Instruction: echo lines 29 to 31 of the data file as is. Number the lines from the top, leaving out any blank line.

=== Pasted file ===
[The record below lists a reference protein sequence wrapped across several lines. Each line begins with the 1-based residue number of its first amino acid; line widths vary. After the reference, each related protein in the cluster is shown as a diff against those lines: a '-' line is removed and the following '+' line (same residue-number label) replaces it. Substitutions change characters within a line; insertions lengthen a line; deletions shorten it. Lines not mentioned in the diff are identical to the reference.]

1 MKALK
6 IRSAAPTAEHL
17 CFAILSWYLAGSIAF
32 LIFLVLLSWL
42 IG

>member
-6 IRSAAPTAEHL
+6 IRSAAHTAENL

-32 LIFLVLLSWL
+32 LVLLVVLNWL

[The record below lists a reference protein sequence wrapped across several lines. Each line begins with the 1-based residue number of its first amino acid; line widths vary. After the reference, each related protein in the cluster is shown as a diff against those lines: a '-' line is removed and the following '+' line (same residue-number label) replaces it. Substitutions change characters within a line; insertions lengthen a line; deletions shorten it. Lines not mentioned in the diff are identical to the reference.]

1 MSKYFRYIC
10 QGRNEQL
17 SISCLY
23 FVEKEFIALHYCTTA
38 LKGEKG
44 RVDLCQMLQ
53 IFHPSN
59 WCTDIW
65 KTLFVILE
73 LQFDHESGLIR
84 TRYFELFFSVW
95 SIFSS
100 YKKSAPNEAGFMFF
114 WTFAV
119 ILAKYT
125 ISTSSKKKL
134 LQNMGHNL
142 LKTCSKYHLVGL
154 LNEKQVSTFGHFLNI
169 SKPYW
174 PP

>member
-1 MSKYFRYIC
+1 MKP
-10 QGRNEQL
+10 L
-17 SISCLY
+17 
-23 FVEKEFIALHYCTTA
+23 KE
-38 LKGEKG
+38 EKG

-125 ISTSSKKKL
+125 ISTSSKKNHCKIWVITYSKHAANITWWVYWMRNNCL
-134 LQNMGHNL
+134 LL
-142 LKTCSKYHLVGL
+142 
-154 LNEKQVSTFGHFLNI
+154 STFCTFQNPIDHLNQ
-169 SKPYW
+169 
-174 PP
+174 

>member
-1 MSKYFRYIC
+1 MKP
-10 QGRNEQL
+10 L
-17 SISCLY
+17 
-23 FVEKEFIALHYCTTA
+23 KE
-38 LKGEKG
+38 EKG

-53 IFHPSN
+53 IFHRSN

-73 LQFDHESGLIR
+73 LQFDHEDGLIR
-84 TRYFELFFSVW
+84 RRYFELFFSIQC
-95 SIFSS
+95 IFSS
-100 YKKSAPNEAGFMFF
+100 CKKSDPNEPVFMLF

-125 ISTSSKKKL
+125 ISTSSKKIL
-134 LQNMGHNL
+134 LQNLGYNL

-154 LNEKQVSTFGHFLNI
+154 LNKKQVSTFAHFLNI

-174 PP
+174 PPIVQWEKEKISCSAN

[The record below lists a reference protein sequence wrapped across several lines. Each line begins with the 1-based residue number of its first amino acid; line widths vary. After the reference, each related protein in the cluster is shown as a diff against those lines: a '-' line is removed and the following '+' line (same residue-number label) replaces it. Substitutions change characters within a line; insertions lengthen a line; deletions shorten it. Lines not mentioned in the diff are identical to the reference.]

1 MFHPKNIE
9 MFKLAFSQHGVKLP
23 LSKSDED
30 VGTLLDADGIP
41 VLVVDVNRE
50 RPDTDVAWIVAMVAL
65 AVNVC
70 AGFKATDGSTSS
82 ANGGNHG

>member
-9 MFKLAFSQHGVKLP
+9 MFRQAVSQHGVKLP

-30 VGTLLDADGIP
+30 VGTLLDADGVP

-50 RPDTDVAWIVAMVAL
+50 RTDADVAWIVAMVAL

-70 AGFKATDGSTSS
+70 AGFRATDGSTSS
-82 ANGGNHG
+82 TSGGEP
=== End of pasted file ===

134 LQNMGHNL
142 LKTCSKYHLVGL
154 LNEKQVSTFGHFLNI